It looks like we are ramping up turnarounds. Capacity utilization rates plunged by 292 bps to 78.4%. In fact, last week’s pace was a record low, i.e., not related to a hurricane. As such, gross refinery inputs, 13.9 MMbbl/d, fell below the 14 Mbbl thresholds in the month of January for the first time since 2000.
The winter turnaround season typically peaks in February (see illustration in today’s issue of ).
However, in light of poor economics, refiners have an incentive to move up their maintenance schedules this season. Refinery throughput is low because of poor margins. Margins are poor because refiners cannot pass along inflated crude oil costs to consumers.
To wit, the amount of gasoline supplied to the market averaged 18.8 MMbbl/d over the last four weeks. That is 1.6 MMbbl/d or 7.7% below the five-year average.
Thus, with consumers apparently unwilling to buy what the refiners are selling, refiners will be unwilling to make it… so the theory goes.
We agree with that theory, partially. At 78.4% of capacity, refiners' preference to minimize runs is irrefutable. On the other hand, are consumers shunning the gas pump? Last week’s retail sales numbers cast doubt on this assumption.
As we noted earlier this week, gasoline demand might be in better shape than what the DOE’s estimates suggest. According to the U.S. Census Bureau numbers, gasoline station receipts increased in December as retail gasoline prices fell.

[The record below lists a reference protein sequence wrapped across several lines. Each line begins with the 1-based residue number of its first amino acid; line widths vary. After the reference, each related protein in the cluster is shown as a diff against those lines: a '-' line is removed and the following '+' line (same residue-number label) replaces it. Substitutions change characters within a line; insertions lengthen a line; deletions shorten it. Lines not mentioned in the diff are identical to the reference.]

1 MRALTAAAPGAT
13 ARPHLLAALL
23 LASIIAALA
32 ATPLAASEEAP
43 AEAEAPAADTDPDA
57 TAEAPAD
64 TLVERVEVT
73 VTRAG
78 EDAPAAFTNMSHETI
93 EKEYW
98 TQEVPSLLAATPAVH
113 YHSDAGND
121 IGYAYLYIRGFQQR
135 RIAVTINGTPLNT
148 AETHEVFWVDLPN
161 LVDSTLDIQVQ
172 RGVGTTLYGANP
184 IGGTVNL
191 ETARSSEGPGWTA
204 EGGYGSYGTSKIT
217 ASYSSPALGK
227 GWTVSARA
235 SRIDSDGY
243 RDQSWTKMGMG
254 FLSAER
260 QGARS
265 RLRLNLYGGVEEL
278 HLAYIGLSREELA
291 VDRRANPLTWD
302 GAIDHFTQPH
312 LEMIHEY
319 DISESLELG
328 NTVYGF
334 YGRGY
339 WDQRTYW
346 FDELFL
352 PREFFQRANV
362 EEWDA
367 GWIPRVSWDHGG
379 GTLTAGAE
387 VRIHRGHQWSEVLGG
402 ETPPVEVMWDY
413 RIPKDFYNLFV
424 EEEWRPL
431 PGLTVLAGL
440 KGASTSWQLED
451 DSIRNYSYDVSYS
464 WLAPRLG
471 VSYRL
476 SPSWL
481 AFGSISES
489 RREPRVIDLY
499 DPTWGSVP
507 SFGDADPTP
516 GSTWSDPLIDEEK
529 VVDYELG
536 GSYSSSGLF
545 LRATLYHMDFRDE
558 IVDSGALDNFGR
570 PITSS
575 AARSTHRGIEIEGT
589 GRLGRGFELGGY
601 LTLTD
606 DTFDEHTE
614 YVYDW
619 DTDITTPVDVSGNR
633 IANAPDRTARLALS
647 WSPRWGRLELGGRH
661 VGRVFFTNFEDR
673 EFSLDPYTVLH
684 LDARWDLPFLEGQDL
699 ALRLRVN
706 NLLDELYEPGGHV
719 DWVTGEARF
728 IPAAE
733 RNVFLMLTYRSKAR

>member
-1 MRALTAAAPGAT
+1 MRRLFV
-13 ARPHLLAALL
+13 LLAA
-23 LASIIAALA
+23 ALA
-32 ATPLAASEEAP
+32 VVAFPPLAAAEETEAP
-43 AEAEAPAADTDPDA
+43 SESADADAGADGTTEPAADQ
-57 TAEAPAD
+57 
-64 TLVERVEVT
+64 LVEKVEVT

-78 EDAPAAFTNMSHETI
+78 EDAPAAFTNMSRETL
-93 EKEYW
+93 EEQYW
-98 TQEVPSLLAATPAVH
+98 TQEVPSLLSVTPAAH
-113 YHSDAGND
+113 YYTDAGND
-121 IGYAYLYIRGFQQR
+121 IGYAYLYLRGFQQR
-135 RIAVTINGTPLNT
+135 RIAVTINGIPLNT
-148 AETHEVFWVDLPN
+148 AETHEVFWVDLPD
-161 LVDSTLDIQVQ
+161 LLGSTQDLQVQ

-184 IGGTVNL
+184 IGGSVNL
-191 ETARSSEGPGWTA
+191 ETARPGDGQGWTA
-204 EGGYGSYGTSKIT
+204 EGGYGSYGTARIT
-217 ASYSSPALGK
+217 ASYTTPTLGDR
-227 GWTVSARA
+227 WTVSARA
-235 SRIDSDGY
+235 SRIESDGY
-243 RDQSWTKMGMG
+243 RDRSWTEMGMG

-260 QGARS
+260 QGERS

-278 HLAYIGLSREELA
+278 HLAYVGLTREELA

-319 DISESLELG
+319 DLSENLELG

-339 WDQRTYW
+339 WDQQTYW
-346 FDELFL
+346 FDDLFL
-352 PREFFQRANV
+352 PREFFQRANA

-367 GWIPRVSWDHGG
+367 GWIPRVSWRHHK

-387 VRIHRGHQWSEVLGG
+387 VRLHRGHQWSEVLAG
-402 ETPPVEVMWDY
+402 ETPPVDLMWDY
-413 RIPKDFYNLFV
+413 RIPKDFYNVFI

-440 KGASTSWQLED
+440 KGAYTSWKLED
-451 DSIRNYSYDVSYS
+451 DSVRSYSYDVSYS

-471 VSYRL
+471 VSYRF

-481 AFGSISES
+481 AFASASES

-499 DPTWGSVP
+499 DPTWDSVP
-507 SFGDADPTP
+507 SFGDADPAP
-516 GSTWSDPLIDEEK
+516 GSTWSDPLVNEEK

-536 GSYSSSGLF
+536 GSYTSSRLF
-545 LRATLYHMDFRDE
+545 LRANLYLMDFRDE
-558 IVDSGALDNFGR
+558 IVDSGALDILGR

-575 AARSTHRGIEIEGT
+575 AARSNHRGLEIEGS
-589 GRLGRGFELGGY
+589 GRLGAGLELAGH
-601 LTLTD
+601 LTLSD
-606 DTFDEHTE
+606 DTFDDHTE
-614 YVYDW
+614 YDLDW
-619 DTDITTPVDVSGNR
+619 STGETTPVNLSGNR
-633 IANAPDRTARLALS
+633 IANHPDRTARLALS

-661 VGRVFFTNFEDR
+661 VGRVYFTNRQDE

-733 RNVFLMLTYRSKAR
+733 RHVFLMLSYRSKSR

As illustrated in today’s issue of , the normal relationship between receipts and prices began to break down in October. Prices are down 2.4% since October but receipts are up 10.7% over the same period. Normally we would expect every one cent decrease at the pump to lead to an 82 million dollar decrease in gasoline station receipts. That would mean we should have seen a 0.2% decrease since October instead of the 10.7% gain we did see.
More importantly, there is still upside potential for gasoline prices. According to the U.S. Bureau of Economic Analysis (BEA), expenditure on gasoline and energy dropped from a peak of $461.4 billion in the third quarter of 2008 (when Nymex WTI topped out at $147.27) to $271 billion by the first quarter of 2009, the lowest level since Q3 2004.
In relative terms, the average consumer went from spending 19.4% of their nondurable goods expenditure on gasoline to 12.5%. With the recovery in prices, that expenditure has increased slightly, up to 14.5%.
The positive trend in gasoline station receipts in Q4 2009 suggests the rise in Q3 expenditures to 14.5% had a negligible impact. Further, vehicle miles travelled recovered to 254.23 billion miles in Q3 2009, its highest levels since Q3 2007, according to the Federal Highway Administration. Simply put, people are driving more and using more gasoline than they were in the depths of the recession.
Bottom line, consumers can afford higher gasoline prices, at this moment in time, but as Q4 earnings will show, refiners cannot afford crude oil at current levels.
Stephen Schork is the Editor of, and has more than 17 years experience in physical commodity and derivatives trading, risk systems modeling and structured commodity finance.